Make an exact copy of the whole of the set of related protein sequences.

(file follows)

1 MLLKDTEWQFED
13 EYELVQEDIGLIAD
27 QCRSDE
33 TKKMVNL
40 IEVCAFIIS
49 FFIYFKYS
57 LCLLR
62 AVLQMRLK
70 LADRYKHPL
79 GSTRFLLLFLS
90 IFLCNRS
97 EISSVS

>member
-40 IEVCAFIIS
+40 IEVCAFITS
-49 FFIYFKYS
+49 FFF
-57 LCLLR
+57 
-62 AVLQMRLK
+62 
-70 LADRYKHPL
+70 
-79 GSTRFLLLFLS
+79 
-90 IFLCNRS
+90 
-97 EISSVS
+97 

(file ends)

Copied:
1 MLLKDTEWQFED
13 EYELVQEDIGLIAD
27 QCRSDE
33 TKKMVNL
40 IEVCAFIIS
49 FFIYFKYS
57 LCLLR
62 AVLQMRLK
70 LADRYKHPL
79 GSTRFLLLFLS
90 IFLCNRS
97 EISSVS

>member
-40 IEVCAFIIS
+40 IEVCAFITS
-49 FFIYFKYS
+49 FFF
-57 LCLLR
+57 
-62 AVLQMRLK
+62 
-70 LADRYKHPL
+70 
-79 GSTRFLLLFLS
+79 
-90 IFLCNRS
+90 
-97 EISSVS
+97 